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# Descriptive chess notation

Descriptive chess notation is a notation for recording chess games, and at one time was the most popular notation for doing so. Alternate names for this notation include descriptive notation, English notation, and English descriptive notation. It is not used often today (most people today use algebraic chess notation), but is still important for understanding older chess books.

Each move in descriptive chess notation is either a special castling symbol (O-O for a kingside castle or O-O-O for a queenside castle, as with algebraic notation), or by the following sequence: piece name, "-" (no capture) or "x" (capture), its final square at the end of the move, and special indicators if any. The piece names are K (King), Q (Queen), R (Rook), B (Bishop), Kt [or N] (Knight), and P (Pawn); note that English versions of algebraic notation use the same abbreviations except for the Knight and Pawn. Special indicators include e.p. (en passant), Ch (Check), and Mate (Checkmate). If the move is a capture, the final square is indicated by naming the piece being captured.

Typically, the move will record only enough information to make the move unambiguous. A pawn capturing a pawn may be shown as PxP if it is the only one possible, or as BPxP if only one of the player's Bishop's Pawns can capture another pawn, or as QBPxP, or PxQBP, or other such variations. As a last resort, the location of a capture or the starting point of a move may also be shown, delimited with parentheses or a slash, as PxP/QB6, or R(R3)-Q3. Parentheses are also used to indicate promotion: P-R8(Q).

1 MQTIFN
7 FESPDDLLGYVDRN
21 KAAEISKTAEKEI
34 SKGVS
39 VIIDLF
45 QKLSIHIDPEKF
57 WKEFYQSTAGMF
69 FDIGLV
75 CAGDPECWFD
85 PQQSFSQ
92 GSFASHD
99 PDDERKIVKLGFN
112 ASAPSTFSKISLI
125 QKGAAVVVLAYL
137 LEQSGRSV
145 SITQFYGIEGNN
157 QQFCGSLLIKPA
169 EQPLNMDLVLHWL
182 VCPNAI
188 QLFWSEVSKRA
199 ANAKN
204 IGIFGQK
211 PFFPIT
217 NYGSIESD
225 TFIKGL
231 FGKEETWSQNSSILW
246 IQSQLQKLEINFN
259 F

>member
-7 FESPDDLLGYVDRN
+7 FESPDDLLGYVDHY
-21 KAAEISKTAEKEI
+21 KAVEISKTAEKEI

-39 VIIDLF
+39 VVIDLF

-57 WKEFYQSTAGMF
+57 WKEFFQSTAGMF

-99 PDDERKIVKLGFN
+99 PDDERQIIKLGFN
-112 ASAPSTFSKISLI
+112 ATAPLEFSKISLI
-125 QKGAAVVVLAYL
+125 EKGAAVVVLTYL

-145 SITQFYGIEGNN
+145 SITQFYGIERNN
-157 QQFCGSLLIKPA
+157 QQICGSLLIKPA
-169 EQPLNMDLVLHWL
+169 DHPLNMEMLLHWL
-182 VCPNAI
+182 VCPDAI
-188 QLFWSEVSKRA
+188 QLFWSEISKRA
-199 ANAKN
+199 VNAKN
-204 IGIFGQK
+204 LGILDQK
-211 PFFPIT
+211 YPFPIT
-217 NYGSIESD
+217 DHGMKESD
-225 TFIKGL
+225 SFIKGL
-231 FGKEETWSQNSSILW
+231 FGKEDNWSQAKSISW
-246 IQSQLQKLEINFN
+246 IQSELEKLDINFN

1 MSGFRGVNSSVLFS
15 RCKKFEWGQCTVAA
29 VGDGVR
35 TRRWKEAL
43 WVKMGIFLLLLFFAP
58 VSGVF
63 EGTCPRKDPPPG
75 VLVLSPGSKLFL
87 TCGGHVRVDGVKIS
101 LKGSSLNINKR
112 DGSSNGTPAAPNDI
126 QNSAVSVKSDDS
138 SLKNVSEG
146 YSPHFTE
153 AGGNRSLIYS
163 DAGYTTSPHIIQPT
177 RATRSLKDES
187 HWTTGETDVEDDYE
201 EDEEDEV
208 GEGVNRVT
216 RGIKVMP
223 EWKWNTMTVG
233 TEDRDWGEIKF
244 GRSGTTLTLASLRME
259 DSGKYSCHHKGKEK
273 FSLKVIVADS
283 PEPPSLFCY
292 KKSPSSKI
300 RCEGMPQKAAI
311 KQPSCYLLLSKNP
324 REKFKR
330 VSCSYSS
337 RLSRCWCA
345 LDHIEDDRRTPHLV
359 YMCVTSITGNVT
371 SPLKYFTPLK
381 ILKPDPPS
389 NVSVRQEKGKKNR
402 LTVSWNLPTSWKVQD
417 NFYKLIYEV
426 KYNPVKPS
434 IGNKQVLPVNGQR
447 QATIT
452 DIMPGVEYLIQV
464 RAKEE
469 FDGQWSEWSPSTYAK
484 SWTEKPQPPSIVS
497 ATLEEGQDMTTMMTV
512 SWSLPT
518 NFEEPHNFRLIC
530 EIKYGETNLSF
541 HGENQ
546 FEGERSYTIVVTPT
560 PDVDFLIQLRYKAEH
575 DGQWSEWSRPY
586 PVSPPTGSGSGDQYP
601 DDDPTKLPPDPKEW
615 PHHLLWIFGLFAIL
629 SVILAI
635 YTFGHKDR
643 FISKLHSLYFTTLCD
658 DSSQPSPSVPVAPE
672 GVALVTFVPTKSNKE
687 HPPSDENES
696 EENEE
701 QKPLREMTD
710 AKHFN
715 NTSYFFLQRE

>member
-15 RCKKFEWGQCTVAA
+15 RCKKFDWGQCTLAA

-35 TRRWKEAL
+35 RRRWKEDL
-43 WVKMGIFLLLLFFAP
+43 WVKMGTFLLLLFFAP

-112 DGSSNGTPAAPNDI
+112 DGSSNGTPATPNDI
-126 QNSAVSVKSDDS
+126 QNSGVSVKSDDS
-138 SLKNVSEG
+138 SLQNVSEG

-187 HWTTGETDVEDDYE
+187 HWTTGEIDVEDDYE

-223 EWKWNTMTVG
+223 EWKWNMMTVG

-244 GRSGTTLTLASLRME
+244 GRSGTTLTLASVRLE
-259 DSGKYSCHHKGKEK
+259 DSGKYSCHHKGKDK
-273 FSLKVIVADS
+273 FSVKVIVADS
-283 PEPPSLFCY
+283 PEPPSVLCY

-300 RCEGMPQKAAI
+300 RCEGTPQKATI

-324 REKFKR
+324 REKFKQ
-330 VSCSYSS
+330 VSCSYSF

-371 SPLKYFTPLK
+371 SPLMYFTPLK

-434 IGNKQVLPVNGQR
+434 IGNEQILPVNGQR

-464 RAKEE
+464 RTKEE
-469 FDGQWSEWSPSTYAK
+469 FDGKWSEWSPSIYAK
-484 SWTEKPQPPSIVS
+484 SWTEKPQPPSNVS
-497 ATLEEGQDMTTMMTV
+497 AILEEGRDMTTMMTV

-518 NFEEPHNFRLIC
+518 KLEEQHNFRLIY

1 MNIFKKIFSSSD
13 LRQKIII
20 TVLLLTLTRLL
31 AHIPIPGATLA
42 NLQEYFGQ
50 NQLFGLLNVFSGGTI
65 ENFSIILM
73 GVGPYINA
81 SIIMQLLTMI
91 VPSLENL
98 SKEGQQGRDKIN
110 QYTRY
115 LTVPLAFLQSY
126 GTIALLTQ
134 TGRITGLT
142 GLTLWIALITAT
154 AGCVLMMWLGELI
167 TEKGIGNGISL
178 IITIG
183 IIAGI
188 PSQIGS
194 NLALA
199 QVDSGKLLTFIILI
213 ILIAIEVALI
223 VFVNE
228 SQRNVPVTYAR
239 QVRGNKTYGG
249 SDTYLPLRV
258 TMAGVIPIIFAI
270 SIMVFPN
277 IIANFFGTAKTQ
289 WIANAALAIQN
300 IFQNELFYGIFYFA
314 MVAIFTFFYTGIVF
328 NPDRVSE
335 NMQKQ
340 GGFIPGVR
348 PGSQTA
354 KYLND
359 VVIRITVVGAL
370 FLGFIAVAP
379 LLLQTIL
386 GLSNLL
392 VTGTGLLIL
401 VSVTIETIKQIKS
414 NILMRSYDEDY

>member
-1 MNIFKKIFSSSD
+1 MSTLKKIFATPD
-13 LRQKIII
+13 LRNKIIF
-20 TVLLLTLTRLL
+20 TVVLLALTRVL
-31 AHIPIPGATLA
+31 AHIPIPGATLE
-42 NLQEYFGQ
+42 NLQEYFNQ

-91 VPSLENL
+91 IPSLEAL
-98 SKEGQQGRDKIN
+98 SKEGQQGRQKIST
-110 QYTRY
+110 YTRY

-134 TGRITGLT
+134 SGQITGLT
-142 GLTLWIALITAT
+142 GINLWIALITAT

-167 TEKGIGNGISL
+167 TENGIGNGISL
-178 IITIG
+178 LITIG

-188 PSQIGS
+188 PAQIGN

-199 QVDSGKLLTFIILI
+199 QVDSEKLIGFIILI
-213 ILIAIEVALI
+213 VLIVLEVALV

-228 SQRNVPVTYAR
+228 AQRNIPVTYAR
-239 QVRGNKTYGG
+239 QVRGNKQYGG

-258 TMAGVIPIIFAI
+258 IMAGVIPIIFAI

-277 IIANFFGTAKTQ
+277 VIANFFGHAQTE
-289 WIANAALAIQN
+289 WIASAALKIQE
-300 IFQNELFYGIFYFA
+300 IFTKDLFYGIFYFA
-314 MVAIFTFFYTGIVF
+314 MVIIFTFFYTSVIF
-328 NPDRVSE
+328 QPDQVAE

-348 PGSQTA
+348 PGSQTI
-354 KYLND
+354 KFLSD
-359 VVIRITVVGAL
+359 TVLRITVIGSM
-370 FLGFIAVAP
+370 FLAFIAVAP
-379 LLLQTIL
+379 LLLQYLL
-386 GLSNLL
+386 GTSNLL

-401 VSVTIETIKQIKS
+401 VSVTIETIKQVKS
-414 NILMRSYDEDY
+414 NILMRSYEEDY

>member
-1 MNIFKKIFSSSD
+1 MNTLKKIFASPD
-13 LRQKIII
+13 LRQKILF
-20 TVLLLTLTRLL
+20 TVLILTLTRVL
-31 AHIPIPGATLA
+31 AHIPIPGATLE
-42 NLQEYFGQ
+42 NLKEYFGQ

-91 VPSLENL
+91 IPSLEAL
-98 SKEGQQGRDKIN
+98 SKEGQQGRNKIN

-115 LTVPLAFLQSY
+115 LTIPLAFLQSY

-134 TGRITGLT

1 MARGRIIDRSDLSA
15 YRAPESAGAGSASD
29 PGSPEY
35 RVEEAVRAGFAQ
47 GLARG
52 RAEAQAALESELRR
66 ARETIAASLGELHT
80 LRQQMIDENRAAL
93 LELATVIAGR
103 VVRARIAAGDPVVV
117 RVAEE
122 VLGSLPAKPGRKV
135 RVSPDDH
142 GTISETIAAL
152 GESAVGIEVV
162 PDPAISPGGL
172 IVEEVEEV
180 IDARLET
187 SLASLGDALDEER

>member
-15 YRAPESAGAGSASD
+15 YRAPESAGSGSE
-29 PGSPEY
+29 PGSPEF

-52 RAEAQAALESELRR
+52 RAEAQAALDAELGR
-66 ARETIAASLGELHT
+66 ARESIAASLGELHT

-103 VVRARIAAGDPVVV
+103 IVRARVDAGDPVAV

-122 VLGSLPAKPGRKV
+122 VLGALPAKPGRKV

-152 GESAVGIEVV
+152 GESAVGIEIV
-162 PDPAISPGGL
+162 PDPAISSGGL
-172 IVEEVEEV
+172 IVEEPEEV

The primary difference between algebraic and descriptive notation is how squares are specified. The squares are identified by what piece originally starts there (using the adjectives "Queen's" and "King's" to disambiguate the side), followed by how many squares from that player's perspective. Thus, when White is playing, algebraic notation's square "a1" in descriptive notation would be spoken as "Queen's Rook 1" and written as "QR1" in descriptive notation. Squares written as a1 through h1 in algebraic notation are written in descriptive notation as QR1, QKt1 [or QN1], QB1, Q1, K1, KB1, KKt1 [or KN1], and KR1. From White's perspective, the square notated as "e4" in algebraic notation is described as "K4" in descriptive notation. Note that the name for the same square has a different representation depending on whether the player is Black or White; the square notated as K4 for White is notated as K5 for Black.

Thus, moving the King's pawn forward two squares as an initial move would be written as "e4" in algebraic notation, and as "P-K4" in descriptive notation.

By identifying each square with reference to the player on move, descriptive notation better reflects the symmetry of the game's starting position ("both players opened with P-K4 and planned to play B-KN2 as soon as possible"), and because the pieces captured are named, it is easy to skim over a game record and see which ones have been taken at any particular point. But algebraic notation represents the same moves with fewer characters, on average, and can avoid confusion since it always represents the same square in the same way.

03-10-2013 05:06:04